It was almost as easy, back then, to underestimate Jean-Marie Le Pen, as it has been to downplay Trump until recently. Le Pen père was the poster boy for the assholery of far right politics. But the political family he founded is now one of Europe’s most influential, fuelled by the energy of his daughter Marine – he calls her the “second-stage of the rocket.” What we overlooked at the time was the potential for an outsider like Le Pen to channel the outrage of disaffected voters and challenge the establishment “duopoly” of conservatives and socialists.

Nine months later, Jean-Marie Le Pen would be one of two French choices for president. Leftwing voters played coy with the Socialist Party’s Lionel Jospin in round one, letting Le Pen slip into the runoff against conservative incumbent Jacques Chirac. A bit like San Franciscans talking about the Loma Prieta earthquake, French politicians and members of the chattering class still recall exactly where they were and what they were doing at 7pm on April 21, 2002, when the shock hit. Le Pen admitted to the Journal du Dimanche last week that he was, 14 years ago, scared shitless: “People were surprised I didn’t shout with joy. After all, we had won. I thought right away about the second round and asked myself anxiously ‘what happens if I’m elected president 15 days from now.’”

Overnight, France’s morally bankrupt president Chirac became the world’s most re-electable politician, cuddled by trade unionists, students, communists, ecologists and Trotskyites. The leftwing newspaper Libération called on the French to “Vote for the crook, not the fascist!” And they did – 82% in favor of Chirac.  It was a wildly improbable denouement to France’s autumn of the patriarch. Instead of being held accountable by French voters, and booted out, a decrepit Chirac was gifted five more years of presidential immunity (he was convicted for corruption after leaving office).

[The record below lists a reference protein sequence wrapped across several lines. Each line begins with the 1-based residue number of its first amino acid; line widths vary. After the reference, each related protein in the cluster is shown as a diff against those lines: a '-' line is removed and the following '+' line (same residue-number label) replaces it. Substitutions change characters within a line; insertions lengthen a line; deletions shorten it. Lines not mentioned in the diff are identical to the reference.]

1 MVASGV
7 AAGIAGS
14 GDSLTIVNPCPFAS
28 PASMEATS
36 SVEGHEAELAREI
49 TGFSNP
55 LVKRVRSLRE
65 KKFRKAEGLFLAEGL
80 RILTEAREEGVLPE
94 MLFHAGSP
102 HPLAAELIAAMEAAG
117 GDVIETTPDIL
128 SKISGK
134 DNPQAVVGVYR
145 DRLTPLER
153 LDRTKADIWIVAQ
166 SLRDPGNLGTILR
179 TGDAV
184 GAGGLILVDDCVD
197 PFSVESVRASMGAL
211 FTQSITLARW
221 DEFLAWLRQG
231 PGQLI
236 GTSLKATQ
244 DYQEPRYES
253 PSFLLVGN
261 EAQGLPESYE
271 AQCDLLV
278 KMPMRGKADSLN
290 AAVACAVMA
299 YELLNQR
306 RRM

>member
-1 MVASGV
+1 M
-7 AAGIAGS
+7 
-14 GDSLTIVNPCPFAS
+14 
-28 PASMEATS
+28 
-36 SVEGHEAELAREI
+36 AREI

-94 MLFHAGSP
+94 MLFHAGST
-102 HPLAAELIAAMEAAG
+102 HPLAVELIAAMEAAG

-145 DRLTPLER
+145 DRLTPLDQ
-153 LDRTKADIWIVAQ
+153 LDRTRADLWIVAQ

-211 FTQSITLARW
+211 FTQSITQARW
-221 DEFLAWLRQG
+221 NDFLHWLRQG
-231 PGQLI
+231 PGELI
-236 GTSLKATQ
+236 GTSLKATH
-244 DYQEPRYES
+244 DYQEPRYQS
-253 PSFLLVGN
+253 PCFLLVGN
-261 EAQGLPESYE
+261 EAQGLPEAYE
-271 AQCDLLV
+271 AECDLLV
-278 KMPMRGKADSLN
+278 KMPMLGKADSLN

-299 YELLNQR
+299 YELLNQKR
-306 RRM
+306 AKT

Since 2002, France’s political establishment has maintained this electoral Maginot Line against the National Front, using tactical voting to keep the party out of power. Its success is reflected in the fact that the FN holds only two out of 577 National Assembly seats. Each time the National Front wins in the first round of an election, the second round becomes a referendum on the FN with socialists and conservatives ganging up to defeat it. That’s why, even though the FN won the first round in six of the country’s 13 regional elections last year, it failed to win the second round in a single one.

This phenomenon of cross-party clothespin voting (while holding your nose) can make France’s presidential elections as outlandish and unpredictable a spectacle as Trump’s run for the White House. It also lends credibility to Marine’s claim there is no real difference between the mainstream French parties. Right now, France’s 2017 presidential election looks like a remake of 2010, with the same trio of politicians (Marine against former president Nicolas Sarkozy and incumbent president Francois Hollande).  Most polls predict a first-place finish for her in the opening round. Sarkozy’s conservative party, Les Républicans, is in shambles in the wake of scandals over illegal campaign contributions. That might leave the narrowest aperture for Hollande to squeeze into the second round. If Hollande makes it to the runoff, he can, Chirac-style, harvest a bonanza of nose holding, anti-Le Pen voters. The most unpopular president in French history (with an approval rating of 17%) might actually be re-elected.

Could the Donald be crushed in November by a wave of nauseous #NeverTrump voters rallying in a French-style “Clothespin Campaign”? Adam Gopnik makes the case for it a New Yorker column – “A French History Lesson For Anti-Trump Republicans.”

But even if he loses, Trump is not going to just fade away. He will continue to have a huge political impact whether or not he ever holds public office.

As for Marine Le Pen, a second-round place in France’s presidential election would be a major victory in a war she’s convinced she’ll win. She will continue to expand and rebrand the National Front. And the “First Party of France” will field candidates every step of the way at every level of elective office.

If she doesn’t win in 2017, Marine will be back to win in 2022 and again in 2027.